• Other symptoms deficiency include impaired brain function and elevated homocysteine levels, which is a leading risk factor for several diseases. Vitamin B12 isn’t harmful when consumed in large amounts because it is poorly absorbed and easily excreted.

Calcium deficiency

  • Calcium is required by every cell in our body for its ability to mineralize bones and teeth, especially during times of rapid growth. It is also needed for the maintenance of our bones. Additionally, calcium serves as a signaling molecule. Without it, your heart, muscles, and nerves would not be able to function.

  • The concentration of calcium in your blood is tightly regulated and in case of excess, it is stored in bones. If the intake is lacking our bones will release the excess calcium stored in them resulting in the most common symptom of calcium deficiency, osteoporosis (characterized by softer and more fragile bones)

  • A Survey conducted has found that less than 15% of teenage girls, fewer than 14% of women over 50, and less than 25% of teenage boys and men over 50 met the recommended calcium intake 

  • Although supplementing increased these numbers slightly, most people are yet not able to get enough calcium.

  • Getting calcium from food rather than supplements is always preferable, these supplements seem to benefit people who are not getting enough in their diet

  • Low calcium intake is considered to be quite common, especially in women of all ages and older adults. The main symptom of calcium deficiency is increased risk osteoporosis which might occur later in life

Vitamin A deficiency

  • Vitamin A is an essential fat-soluble vitamin, needed for the maintenance of healthy skin, teeth, bones, and cell membranes. It is essential for vision as it supports the production of eye pigments necessary for vision

  •  Dietary vitamin A are of two types -:

  • - Preformed vitamin which is found in animal products like meat, fish, poultry, and dairy.

  • - Pro-vitamin A found in plant-based foods like fruits and vegetables, Beta carotene, which your body turns into vitamin A, is the most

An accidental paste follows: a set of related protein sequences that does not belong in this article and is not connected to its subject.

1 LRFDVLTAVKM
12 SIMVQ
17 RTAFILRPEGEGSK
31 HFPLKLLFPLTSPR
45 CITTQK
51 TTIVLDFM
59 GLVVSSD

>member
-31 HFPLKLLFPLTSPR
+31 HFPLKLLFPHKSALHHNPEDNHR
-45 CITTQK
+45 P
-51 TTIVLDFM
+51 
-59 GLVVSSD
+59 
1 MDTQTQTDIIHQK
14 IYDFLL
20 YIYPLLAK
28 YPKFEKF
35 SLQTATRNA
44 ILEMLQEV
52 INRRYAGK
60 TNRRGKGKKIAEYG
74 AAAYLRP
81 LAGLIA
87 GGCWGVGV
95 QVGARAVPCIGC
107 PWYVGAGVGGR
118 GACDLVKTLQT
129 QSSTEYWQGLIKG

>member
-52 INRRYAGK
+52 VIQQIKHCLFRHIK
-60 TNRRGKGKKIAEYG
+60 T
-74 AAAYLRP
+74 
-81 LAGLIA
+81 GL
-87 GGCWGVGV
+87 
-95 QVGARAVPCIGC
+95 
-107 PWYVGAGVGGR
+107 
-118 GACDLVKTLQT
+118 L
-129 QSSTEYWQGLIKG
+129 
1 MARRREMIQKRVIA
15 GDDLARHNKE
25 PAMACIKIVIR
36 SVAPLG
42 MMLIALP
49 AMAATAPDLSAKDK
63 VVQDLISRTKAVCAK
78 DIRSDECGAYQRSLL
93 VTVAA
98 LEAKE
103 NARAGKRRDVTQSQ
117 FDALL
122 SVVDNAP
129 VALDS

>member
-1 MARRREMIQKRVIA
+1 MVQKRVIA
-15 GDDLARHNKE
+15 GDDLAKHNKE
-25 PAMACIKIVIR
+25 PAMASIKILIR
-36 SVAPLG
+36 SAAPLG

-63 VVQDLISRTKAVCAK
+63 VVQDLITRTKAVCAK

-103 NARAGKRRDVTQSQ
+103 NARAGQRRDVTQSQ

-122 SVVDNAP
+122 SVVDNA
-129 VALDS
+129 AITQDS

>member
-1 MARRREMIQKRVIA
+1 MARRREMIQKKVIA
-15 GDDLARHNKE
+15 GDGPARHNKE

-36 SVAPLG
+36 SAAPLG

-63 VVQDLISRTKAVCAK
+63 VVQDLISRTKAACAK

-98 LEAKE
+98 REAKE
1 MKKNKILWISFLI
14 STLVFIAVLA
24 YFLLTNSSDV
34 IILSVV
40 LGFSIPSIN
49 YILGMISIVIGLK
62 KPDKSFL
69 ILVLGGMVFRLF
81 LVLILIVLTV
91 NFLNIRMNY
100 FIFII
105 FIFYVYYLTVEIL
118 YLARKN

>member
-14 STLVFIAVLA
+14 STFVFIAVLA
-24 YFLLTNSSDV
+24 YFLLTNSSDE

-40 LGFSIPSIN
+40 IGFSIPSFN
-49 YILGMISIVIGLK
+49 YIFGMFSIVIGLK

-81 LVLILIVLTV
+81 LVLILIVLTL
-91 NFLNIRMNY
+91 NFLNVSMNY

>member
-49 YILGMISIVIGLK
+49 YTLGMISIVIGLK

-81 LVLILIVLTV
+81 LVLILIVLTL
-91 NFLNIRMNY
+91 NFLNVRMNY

• Vitamin A deficiency is found to be very common in many developing countries. About 44-50% of preschool-aged children in certain regions suffer from vitamin A deficiency. Whereas around 30% of Indian women are at risk of vitamin B12 deficiency.

  •  Vitamin A deficiency is the leading cause of blindness in the world and can cause both temporary and permanent eye damage and may even lead to blindness. 

  • Vitamin A deficiency is common in most of the developing countries. It results in eye damage and blindness, as well as disrupts immune function and increases mortality among women and children.

Magnesium deficiency

  • Magnesium is a key mineral in your body, essential for bone and teeth structure, and is also involved in more than 300 enzyme reactions

  • Magnesium deficiency is associated with several conditions, including type 2 diabetes, metabolic syndrome, heart disease, and osteoporosis.

  • Magnesium deficiency is highly common among hospitalized patients and studies to have shown that 65% of them suffer from magnesium deficiency.

  • Disease, drug use, reduced digestive function, or inadequate magnesium intake are the leading causes of magnesium deficiency.

  • Severe magnesium deficiency symptoms include abnormal heart rhythm, muscle cramps, restless leg syndrome, fatigue, and migraines. More subtle, long-term symptoms that e include insulin resistance and high blood pressure.

  •  At least 50% of people fall short in magnesium.

  • The majority of our health outcomes are controlled by our lifestyle and only a few are affected by genetics. Thus the dietary choices we make have a huge impact on our heath. Good health is can be the result of necessary actions performed for its achievement by addressing the nutrient shortfalls that occur in the out diets. Nutraceutical products play a key role in helping to fill these nutrient gaps.